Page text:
Homily: Our Work is Never Done

May 23, 2016

Jesus, looking at him, loved him and said to him,
“You are lacking in one thing.
Go, sell what you have, and give to the poor
and you will have treasure in heaven; then come, follow me.”
At that statement, his face fell,
and he went away sad, for he had many possessions. (Mark 10:17-27)

The following homily was originally delivered at St. Pius X Parish in Indianapolis in August of 2013:

Carol and I have four grown children. When the kids were younger, they each had regular chores for which they were responsible. But there were times when we were going to be hosting some sort of event in our home – a family gathering, a school function, or a party — for those occasions, we did an extra special house and yard cleaning. That meant a “jobs list” for each child.

After all, that’s why we have children…right?

I remember one such occasion. We were in cleaning mode for a family cook-out we were hosting.

Young Rick, maybe 8 or 9-years-old at the time, came to me with his wadded up list. He had a big smile on his face. There were big X’s next to each item and he held the wrinkled paper up to show me.

He announced, “I’m all done!”

I asked him the basic Dad-questions, “Did you do a good job?”

To which he responded, “Real good.”

“Is it Dad-good or Ricky-good?”

“It’s Dad-good,” he promised.

So I gave him a high five and said, “Thanks, buddy…great job…now go help Mom.”

There was a look of stunned disbelief on my young son’s face. He held up the list and pointed at it, “But…the list…”

And he turned and walked away sadly…

Much like the rich young man in the Gospel, who thought he had done everything he needed to do, only to discover more was being asked. I can picture the rich young man, holding up a wadded up piece of paper with the 10 commandments written on it, with big X’s next to each one.

And Jesus saying, “That’s great, buddy, thanks for not killing or stealing or coveting…but much more is expected of you”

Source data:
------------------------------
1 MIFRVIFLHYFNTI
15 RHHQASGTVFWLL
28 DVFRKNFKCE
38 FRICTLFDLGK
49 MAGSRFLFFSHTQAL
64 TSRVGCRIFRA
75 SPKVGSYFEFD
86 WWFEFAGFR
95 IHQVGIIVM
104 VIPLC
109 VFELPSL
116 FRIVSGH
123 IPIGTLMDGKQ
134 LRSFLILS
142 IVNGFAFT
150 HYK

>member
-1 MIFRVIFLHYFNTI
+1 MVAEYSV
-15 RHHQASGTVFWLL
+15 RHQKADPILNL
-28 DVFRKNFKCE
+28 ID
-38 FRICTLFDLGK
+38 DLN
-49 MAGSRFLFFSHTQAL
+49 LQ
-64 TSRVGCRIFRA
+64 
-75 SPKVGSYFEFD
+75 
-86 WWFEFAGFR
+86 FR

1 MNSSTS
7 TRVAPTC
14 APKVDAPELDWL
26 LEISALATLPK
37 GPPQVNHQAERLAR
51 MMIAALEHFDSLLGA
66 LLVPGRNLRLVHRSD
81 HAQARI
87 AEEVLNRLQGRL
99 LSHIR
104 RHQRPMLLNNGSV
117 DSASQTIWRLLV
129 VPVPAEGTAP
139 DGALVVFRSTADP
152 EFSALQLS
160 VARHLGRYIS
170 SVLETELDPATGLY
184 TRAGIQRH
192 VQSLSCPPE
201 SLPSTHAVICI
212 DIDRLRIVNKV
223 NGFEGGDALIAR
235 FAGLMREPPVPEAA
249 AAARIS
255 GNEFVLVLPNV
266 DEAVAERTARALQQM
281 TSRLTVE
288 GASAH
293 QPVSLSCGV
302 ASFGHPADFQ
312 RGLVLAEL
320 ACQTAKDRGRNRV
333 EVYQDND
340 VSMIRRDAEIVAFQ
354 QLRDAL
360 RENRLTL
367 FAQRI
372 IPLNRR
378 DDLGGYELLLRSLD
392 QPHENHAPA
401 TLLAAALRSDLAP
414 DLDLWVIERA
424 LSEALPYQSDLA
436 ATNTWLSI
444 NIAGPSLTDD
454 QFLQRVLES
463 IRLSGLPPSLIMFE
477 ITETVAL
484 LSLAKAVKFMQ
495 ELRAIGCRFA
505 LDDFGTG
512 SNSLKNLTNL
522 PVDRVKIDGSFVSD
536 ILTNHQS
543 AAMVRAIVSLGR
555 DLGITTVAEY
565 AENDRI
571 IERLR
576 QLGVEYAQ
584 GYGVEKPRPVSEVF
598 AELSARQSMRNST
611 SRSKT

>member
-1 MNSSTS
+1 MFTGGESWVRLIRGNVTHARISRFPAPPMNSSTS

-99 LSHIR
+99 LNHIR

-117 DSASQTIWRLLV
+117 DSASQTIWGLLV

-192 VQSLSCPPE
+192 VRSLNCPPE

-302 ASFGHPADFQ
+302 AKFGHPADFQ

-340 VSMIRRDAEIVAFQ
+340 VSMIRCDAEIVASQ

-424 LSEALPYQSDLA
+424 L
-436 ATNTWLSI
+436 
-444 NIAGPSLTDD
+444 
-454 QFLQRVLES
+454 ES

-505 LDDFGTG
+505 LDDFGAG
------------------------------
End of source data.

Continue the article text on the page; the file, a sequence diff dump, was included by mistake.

The rich young man went away sad, because Jesus was asking him to be “all in.”

The Gospel indicates that “the disciples were amazed at his words” and that “they were exceedingly astonished.” The shock and amazement came because Jesus’ words appeared to be in direct contradiction to the popular notion that wealth equals divine favor.

Even today, many read this Gospel passage and are confused. Is money bad? Are we supposed to feel guilty if we have wealth? Will I have more difficulty attaining eternal life because of my financial status while on this earth?

The Gospel is not telling us that possessions and money are evil. It is telling us that we need to be committed to all aspects of our faith. Not only in how we follow the rules of the Church, but also in how we live our daily lives in service to others. In our prayers for others, in the time we spend serving others directly, and in the resources we are able to make available to others. It is telling us that we need to be “all in.”

“All in” means not being content with doing the minimum. It means putting aside our own needs and making a commitment to the needs of others, the needs of the larger Church. It means sacrifice. Being “all in” means taking our focus off of what we have already accomplished and being in tune with what still needs to be done; and our work is never done.

It means that after you have completed your job list, you go help your Mom.

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